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Shifting Prime Relationships Burden Smaller Funds
Hedge funds adjusting to the new prime broker
March 2, 2009
It's a difficult time to be a small hedge fund. Many funds that manage less than $300 million have reportedly been shown the door by their prime brokerages, and others, even if they've generated positive returns, are now being charged for technology development and other services that once were free.
On the other hand, falling revenues may also be prompting prime brokers to deliver their services more efficiently.
Last year, Wall Street's most storied brokerage firms either became commercial banking companies or were acquired by one, effectively ending the era of high leverage. Providing leverage, however, has been the prime brokers' main source of revenue. As lending tightened, bulge-bracket firms began reassessing the size and business priorities of their prime brokerage units and analyzing the profitability of their clients--and deciding what level of service to provide them.
When Nemesis Inflation Preservation Fund's assets fell from a high of $150 million to less than $100 million, Goldman Sachs said the fund could no longer be maintained on its prime brokerage platform, according to Mohammad Ahmad, COO and chief risk officer of Global Macro Investments (GMI), which acts as Nemesis' adviser. Ahmad noted that the fund, which started up in January 2008, saw its assets drop because the company seeding it pursued massive redemptions later in the year. "But in terms of performance, it's up 3 percent to 4 percent from last year," Ahmad said.
Now, Nemesis uses Newedge, formed last year by the merger of the brokerage arms of Crédit Agricole and Société Générale. Smaller funds that lose access to one of the premiere primes must turn to an introducing broker-dealer that clears through someone else or a self-clearing firm like Newedge.
Zug, Switzerland-based GMI's own Bernina Fund, which started at $5 million and is now at $17 million, has seen a 17 percent return since its April launch, he said. Despite its size, Goldman is still providing Bernina with prime brokerage services. "Its global-macro strategy is in vogue now and it's a potential allocation target for their clients," explained Ahmad.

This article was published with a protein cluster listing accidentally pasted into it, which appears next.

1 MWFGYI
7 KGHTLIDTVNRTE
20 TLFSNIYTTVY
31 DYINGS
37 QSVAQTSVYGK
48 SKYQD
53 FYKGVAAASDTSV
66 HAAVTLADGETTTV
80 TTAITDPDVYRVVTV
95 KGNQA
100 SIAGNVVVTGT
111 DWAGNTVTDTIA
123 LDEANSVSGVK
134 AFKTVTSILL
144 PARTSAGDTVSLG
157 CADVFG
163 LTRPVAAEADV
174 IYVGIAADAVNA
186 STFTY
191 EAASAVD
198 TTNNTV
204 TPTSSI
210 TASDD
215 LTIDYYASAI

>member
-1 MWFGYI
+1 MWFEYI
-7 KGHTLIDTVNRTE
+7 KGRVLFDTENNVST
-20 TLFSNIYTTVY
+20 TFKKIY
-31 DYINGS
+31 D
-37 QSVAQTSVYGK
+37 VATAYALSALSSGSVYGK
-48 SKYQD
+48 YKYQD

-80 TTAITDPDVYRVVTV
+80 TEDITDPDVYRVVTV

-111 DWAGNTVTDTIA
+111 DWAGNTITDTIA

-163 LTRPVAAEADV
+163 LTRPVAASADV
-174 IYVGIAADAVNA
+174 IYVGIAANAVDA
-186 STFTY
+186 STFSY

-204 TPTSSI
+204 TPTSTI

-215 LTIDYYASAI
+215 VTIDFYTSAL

Nevertheless, Goldman is no longer as generous with its services. The firm introduced GMI to Imagine Software, a New York-based company whose risk management tools provide on-the-fly scenario analyses and assist in monitoring and developing investment strategies. Goldman, said Ahmad, continues to provide access to technology such as its RediPlus execution management system; margin and collateral reports for products including over-the-counter instruments; and portfolio-level analysis that helps the fund understand how the prime broker views its risks against various market scenarios.
However, Goldman now wants customers to shoulder some of the operational costs. "We have Imagine in-house, so Goldman will say that to develop a new interface for FX transactions, you'll have to either cover the development costs or pay a ticket fee," Ahmad said.
Previously, such costs were assumed by Goldman, which generated revenue by providing financing, he noted. Now it's $8 per ticket, and Goldman is charging Bernina a flat fee of $40,000 a month. "It's quite an expense for a small fund," Ahmad said, citing additional fees for services like fund administration. "We have a fixed-cost basis of $70,000 to $75,000 a month just to stand still."
But Goldman is one of a shrinking pool of custodians that investors still favor. In fact, GMI may be fortunate to claim Goldman as its provider at all, since the biggest primes are weeding out clients that do not pass revenue minimums or show little prospect for growth.